Expanding the Theater?

Brandon Louis Wallace is a Spring intern with the World Affairs Council of Pittsburgh. He is currently an undergraduate studying International Relations at Duquesne University. His post below discusses the current situation in Libya and why this may lead to our military’s expansion of its theater of operations.

Photo credit: Abdullah Doma / AFP

Yesterday, President Obama convened his National Security Council on the Counter-ISIL strategy to discuss intensification of the campaign in Libya. The administration made no comment as to the assessments, however the President emphasized that the United States will continue its mission against the Islamic State in any country pertinent to its strategy. A week earlier, Chairman of the Joint Chiefs of Staff, General Dunford commented, “It’s fair to say we’re looking to take decisive military action against ISIL [in Libya)] in conjunction with a legitimate political process.”

Top military officials have amplified their comments on the metastasizing threat of the Islamic State in Libya in recent weeks. Coalition forces have been successfully running targeted special operations missions in Libya while increasing intelligence gathering efforts- consider the Delta Force raid which resulted in the capture of Ahmed Abu Khattala, now standing trial for the death U.S. Ambassador Chris Stevens.

Coalition officials should be fearful of the internal Libyan conflicts as Islamic State operations continue to take advantage of the instability. Two contending governments- the General National Congress (Tripoli) who are supported by the Dawn militia and the House of Representatives (Tobruk) who are supported by the Libyan National Army- have inadvertently created the conditions for violent, criminal, and surreptitious networks to flourish.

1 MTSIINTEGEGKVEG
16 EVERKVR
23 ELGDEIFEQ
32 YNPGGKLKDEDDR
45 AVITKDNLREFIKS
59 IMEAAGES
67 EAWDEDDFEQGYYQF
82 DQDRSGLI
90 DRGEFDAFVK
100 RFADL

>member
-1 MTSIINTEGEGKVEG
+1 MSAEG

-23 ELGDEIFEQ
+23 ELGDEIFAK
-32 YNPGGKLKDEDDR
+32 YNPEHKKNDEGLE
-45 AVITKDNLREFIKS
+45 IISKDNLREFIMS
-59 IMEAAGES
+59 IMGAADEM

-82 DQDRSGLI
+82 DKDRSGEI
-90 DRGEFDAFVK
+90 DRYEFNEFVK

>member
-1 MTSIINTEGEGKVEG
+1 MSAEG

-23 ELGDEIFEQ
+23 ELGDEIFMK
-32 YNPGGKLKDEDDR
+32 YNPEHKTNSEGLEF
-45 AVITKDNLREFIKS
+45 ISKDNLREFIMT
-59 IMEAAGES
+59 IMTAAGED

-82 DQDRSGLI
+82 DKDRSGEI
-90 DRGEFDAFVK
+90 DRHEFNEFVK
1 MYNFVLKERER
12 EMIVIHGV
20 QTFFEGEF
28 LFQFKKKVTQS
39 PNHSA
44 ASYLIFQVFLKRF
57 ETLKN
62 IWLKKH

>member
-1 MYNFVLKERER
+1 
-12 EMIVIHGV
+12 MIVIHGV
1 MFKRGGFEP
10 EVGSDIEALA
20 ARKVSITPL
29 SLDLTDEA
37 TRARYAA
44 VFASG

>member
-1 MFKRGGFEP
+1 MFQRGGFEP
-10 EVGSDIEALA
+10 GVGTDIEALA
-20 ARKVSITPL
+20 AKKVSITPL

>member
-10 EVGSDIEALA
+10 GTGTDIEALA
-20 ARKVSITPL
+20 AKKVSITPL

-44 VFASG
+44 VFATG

Smuggling and trafficking networks have spawned fresh fighters and capital. Tunisian Jihadists, and various fighters across the MENA, flow through Libya in their trek to join the front lines of the Islamic State. Al Qaida affiliates al-Mourabitoun, and AQIM (al-Qaida in the Islamic Maghreb), as well as proxy factions like Ansar al-Shariah and the Abu Salim Martyrs Brigade continue to fight for strategic control of port territories such as Derna.

Libya represents a particularly troubling challenge to the campaign against the Islamic State. In the absence of a conclusive force, the power vacuum of Libya will be an asset to terrorist networks. Critical infrastructures will be targeted and smuggling routes will provide a substantial source of illicit revenues for terror operations.

In yesterday’s State Department Press Briefing, Mark C. Toner (Deputy Department Spokesman) responded, “We’ve seen ISIL establish a foothold in Iraq, given some of the instability there, and we’ve seen it establish a foothold in Syria, obviously given the tremendous instability caused by the Assad regime there. So I just acknowledged that we are concerned about ISIL being a threat, establishing – seeking to reach out and establish a presence in Libya, and as such, we’re going to look at ways we can attack it there.”

Instability serves as a reminder of the importance of exporting good governance, responsible policing practices, and capable military institutions